Genre: Historical fiction, Mythology
Source: Received for review from publisher as part of Audiobook Jukebox Solid Gold Reviewer Program
“In Greek myth, Alcestis is known as the ideal good wife; she loved her husband so much that she died to save his life and was sent to the underworld in his place. In this poetic and vividly-imagined debut, Katharine Beutner gives voice to the woman behind the ideal, bringing to life the world of Mycenaean Greece, a world peopled by capricious gods, where royal women are confined to the palace grounds and passed as possessions from father to husband. Alcestis tells of a childhood spent with her sisters in the bedchamber where her mother died giving birth to her and of her marriage at the age of fifteen to Admetus, the young king of Pherae, a man she barely knows, who is kind but whose heart belongs to a god. She also tells the part of the story that's never been told: What happened to Alcestis in the three days she spent in the underworld before being rescued by Heracles? In the realm of the dead, Alcestis falls in love with the goddess Persephone and discovers the true horror and beauty of death.”
This book was hit and miss for me and I had been dying to read it for so long that it was a little disappointing to me. I love reading Greek mythology – all of the interfering Gods and Goddesses, Heroes etc. I also have enjoyed reading novelized treatments of these myths as the world is fleshed out for us and we get to know more about the characters themselves.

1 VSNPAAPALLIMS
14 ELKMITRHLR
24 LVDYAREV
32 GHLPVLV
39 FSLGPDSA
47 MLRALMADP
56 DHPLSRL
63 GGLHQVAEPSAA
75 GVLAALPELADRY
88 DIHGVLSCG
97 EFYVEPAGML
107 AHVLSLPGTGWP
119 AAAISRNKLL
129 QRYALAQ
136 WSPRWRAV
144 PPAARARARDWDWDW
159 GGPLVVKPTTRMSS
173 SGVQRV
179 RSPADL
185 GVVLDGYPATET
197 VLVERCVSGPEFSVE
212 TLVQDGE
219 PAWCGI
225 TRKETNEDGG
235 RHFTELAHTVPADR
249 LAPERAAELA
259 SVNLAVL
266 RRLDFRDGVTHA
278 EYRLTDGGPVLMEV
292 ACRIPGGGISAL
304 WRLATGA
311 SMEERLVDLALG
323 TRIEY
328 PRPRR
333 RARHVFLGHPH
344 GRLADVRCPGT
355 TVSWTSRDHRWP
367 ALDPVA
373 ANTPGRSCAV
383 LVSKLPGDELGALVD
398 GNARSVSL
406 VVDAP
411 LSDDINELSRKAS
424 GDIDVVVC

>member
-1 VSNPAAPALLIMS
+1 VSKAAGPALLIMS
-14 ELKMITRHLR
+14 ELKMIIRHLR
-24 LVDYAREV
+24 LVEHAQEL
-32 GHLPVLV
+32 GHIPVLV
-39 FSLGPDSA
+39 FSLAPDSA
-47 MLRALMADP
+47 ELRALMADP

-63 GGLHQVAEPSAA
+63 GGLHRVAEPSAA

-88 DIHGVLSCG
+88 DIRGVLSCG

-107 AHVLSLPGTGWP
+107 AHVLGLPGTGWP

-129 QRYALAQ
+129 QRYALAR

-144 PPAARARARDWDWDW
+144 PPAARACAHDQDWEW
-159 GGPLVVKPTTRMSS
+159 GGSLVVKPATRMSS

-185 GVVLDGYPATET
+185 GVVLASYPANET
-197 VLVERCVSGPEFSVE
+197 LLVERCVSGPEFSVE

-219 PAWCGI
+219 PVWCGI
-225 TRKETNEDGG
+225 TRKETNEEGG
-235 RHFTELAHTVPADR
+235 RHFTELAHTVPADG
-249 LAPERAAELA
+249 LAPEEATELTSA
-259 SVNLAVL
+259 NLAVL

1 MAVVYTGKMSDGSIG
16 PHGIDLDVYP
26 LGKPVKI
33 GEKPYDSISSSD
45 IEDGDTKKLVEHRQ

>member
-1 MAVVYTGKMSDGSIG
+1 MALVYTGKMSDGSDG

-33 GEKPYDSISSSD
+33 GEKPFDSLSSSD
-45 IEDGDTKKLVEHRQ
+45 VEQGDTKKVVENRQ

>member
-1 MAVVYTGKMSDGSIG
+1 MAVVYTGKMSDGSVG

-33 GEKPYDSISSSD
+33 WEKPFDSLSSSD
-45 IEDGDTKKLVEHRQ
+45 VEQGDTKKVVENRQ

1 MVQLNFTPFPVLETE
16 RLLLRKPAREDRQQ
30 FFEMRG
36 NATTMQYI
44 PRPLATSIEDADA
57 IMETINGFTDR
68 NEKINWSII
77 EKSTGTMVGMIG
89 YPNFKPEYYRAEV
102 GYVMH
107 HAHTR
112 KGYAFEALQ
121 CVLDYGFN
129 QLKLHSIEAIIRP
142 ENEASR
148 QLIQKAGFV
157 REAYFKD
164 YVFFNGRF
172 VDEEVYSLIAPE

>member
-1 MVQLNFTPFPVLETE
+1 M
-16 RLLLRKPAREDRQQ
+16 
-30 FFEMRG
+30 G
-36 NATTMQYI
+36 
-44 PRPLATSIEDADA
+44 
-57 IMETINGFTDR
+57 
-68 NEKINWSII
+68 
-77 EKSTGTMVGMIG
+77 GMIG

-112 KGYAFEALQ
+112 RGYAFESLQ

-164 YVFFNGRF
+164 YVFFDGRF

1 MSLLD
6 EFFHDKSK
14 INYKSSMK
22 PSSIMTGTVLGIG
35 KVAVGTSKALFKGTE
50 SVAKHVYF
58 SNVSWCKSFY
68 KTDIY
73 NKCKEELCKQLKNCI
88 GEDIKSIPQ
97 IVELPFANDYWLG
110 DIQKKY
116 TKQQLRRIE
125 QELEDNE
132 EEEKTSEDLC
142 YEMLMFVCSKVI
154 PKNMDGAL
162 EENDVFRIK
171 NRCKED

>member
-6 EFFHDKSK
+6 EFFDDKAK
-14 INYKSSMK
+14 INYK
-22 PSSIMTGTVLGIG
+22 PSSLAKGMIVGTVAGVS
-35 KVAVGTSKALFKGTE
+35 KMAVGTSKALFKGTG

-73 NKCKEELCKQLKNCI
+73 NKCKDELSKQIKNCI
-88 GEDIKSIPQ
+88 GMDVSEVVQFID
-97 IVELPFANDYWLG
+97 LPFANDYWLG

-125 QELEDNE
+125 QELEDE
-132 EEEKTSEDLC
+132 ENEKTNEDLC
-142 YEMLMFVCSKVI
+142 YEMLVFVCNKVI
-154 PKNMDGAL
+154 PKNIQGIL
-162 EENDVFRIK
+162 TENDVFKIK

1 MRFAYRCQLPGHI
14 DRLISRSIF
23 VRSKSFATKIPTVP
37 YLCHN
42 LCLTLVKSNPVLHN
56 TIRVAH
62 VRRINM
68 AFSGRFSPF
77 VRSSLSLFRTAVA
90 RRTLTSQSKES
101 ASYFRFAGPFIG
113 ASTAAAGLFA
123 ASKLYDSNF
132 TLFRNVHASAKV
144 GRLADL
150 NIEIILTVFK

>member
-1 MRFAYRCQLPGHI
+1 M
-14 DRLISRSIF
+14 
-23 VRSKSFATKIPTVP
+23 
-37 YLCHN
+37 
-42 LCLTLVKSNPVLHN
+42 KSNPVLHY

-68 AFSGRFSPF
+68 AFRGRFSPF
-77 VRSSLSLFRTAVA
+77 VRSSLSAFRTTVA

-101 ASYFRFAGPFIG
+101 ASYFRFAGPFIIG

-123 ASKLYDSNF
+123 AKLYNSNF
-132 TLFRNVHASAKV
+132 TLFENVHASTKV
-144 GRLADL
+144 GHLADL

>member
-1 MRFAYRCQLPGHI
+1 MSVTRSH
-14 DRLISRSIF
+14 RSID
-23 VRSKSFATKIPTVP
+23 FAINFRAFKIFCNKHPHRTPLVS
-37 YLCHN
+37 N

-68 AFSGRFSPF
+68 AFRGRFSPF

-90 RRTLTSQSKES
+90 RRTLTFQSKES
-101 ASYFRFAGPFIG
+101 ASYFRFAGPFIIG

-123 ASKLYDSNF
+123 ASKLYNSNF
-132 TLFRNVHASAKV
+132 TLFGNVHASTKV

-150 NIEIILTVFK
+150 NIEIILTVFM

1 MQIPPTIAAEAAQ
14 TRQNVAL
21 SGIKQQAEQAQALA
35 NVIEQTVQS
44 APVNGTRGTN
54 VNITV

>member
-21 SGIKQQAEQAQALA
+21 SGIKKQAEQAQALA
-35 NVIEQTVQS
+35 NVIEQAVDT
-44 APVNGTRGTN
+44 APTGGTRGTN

Where this book was its strongest was with the depictions of Greek culture and mythology. We are treated to the requisite interfering Gods and the rites and sacrifices that were a daily concern. We get an accurate picture of how women were treated in Greek life. Alcestis was characterized as a decent daughter and wife who continued to feel the loss of her sister years earlier to an illness. The first half of the book was enjoyable – and this is the portion that is based on the myth.
Where the story let go for me was the part that was entirely the creation of the author – when she descends into the underworld. The character of Alcestis seemed to have an abrupt shift of personality. She still longed to find her sister (which felt in character) however it was made quite clear that she was unhappy in her life – which had not really been hinted at during the entire first half of the book. While in the underworld, Alcestis falls in love with the Goddess Persephone – which felt very out of character for her and there was an awkward love scene – because it came out of nowhere and didn’t feel right to the character that had been established thus far. I did enjoy how the underworld was described and how we were treated to what life was like for those who had passed on. The world itself was very well crafted; however the abrupt character shift was lost on me.
Included at the end of the novel was a very good historical note about what is known to us from the Alcestis myth and what we know about her descendents and who they were and what role they played in mythology.
If there was more consistency to the character of Alcestis I would have been much more happy with the novel and it probably would have improved by a whole star.
I also did not like the narrator for this book. Her voice annoyed me and there were many times where she tried to be dramatic, but this failed. It just didn’t come off well.
You can visit Katherine Beutner’s website/blog for additional information about the book. If you would like to preview the story before reading it, why not try out this excerpt of the book?
You can listen to the author reading the prologue here. And if you want to listen to an excerpt of the actual audio book go here.
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